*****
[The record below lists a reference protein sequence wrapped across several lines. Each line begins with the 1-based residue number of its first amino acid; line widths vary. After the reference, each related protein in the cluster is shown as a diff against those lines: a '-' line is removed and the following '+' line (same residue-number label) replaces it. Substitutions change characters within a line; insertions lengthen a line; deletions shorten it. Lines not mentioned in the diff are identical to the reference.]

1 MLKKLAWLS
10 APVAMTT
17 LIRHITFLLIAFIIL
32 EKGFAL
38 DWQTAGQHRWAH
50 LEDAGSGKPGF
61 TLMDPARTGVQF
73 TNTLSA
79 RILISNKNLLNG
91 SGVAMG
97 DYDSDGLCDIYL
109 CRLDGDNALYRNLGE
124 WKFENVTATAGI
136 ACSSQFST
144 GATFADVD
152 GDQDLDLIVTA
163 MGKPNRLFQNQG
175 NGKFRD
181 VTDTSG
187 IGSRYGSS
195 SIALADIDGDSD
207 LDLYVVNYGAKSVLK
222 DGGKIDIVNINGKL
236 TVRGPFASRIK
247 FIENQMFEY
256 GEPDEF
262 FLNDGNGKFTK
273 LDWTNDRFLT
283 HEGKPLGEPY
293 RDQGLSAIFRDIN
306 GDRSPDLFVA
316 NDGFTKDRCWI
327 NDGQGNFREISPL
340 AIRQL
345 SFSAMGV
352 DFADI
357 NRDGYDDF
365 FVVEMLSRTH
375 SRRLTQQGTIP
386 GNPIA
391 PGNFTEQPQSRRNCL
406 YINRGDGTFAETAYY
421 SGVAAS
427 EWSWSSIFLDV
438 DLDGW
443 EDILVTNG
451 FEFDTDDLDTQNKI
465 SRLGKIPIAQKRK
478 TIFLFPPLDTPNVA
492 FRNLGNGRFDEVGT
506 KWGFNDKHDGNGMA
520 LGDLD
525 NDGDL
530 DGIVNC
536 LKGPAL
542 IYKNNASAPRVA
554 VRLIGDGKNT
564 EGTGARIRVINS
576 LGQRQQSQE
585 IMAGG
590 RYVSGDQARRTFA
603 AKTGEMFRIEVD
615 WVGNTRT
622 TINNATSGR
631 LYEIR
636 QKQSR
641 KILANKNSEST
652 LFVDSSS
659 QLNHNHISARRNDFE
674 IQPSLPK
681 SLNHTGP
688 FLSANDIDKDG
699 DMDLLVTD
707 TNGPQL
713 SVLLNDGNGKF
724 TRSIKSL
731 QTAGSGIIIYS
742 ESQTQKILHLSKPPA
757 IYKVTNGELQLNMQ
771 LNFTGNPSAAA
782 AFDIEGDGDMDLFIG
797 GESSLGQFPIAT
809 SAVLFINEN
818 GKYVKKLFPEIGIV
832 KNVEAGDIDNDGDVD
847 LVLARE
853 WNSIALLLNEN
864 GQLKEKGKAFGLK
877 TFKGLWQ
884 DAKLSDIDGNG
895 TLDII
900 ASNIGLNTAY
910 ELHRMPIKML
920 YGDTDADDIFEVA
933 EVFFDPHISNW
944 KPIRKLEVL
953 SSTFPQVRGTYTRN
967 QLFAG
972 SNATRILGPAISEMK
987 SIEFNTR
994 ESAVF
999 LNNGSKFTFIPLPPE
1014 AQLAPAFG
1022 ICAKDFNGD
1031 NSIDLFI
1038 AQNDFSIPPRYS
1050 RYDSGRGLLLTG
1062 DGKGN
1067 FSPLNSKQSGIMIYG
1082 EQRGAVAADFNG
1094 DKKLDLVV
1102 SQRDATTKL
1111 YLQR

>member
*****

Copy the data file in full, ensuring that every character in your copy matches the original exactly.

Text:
[The record below lists a reference protein sequence wrapped across several lines. Each line begins with the 1-based residue number of its first amino acid; line widths vary. After the reference, each related protein in the cluster is shown as a diff against those lines: a '-' line is removed and the following '+' line (same residue-number label) replaces it. Substitutions change characters within a line; insertions lengthen a line; deletions shorten it. Lines not mentioned in the diff are identical to the reference.]

1 MLKKLAWLS
10 APVAMTT
17 LIRHITFLLIAFIIL
32 EKGFAL
38 DWQTAGQHRWAH
50 LEDAGSGKPGF
61 TLMDPARTGVQF
73 TNTLSA
79 RILISNKNLLNG
91 SGVAMG
97 DYDSDGLCDIYL
109 CRLDGDNALYRNLGE
124 WKFENVTATAGI
136 ACSSQFST
144 GATFADVD
152 GDQDLDLIVTA
163 MGKPNRLFQNQG
175 NGKFRD
181 VTDTSG
187 IGSRYGSS
195 SIALADIDGDSD
207 LDLYVVNYGAKSVLK
222 DGGKIDIVNINGKL
236 TVRGPFASRIK
247 FIENQMFEY
256 GEPDEF
262 FLNDGNGKFTK
273 LDWTNDRFLT
283 HEGKPLGEPY
293 RDQGLSAIFRDIN
306 GDRSPDLFVA
316 NDGFTKDRCWI
327 NDGQGNFREISPL
340 AIRQL
345 SFSAMGV
352 DFADI
357 NRDGYDDF
365 FVVEMLSRTH
375 SRRLTQQGTIP
386 GNPIA
391 PGNFTEQPQSRRNCL
406 YINRGDGTFAETAYY
421 SGVAAS
427 EWSWSSIFLDV
438 DLDGW
443 EDILVTNG
451 FEFDTDDLDTQNKI
465 SRLGKIPIAQKRK
478 TIFLFPPLDTPNVA
492 FRNLGNGRFDEVGT
506 KWGFNDKHDGNGMA
520 LGDLD
525 NDGDL
530 DGIVNC
536 LKGPAL
542 IYKNNASAPRVA
554 VRLIGDGKNT
564 EGTGARIRVINS
576 LGQRQQSQE
585 IMAGG
590 RYVSGDQARRTFA
603 AKTGEMFRIEVD
615 WVGNTRT
622 TINNATSGR
631 LYEIR
636 QKQSR
641 KILANKNSEST
652 LFVDSSS
659 QLNHNHISARRNDFE
674 IQPSLPK
681 SLNHTGP
688 FLSANDIDKDG
699 DMDLLVTD
707 TNGPQL
713 SVLLNDGNGKF
724 TRSIKSL
731 QTAGSGIIIYS
742 ESQTQKILHLSKPPA
757 IYKVTNGELQLNMQ
771 LNFTGNPSAAA
782 AFDIEGDGDMDLFIG
797 GESSLGQFPIAT
809 SAVLFINEN
818 GKYVKKLFPEIGIV
832 KNVEAGDIDNDGDVD
847 LVLARE
853 WNSIALLLNEN
864 GQLKEKGKAFGLK
877 TFKGLWQ
884 DAKLSDIDGNG
895 TLDII
900 ASNIGLNTAY
910 ELHRMPIKML
920 YGDTDADDIFEVA
933 EVFFDPHISNW
944 KPIRKLEVL
953 SSTFPQVRGTYTRN
967 QLFAG
972 SNATRILGPAISEMK
987 SIEFNTR
994 ESAVF
999 LNNGSKFTFIPLPPE
1014 AQLAPAFG
1022 ICAKDFNGD
1031 NSIDLFI
1038 AQNDFSIPPRYS
1050 RYDSGRGLLLTG
1062 DGKGN
1067 FSPLNSKQSGIMIYG
1082 EQRGAVAADFNG
1094 DKKLDLVV
1102 SQRDATTKL
1111 YLQR

>member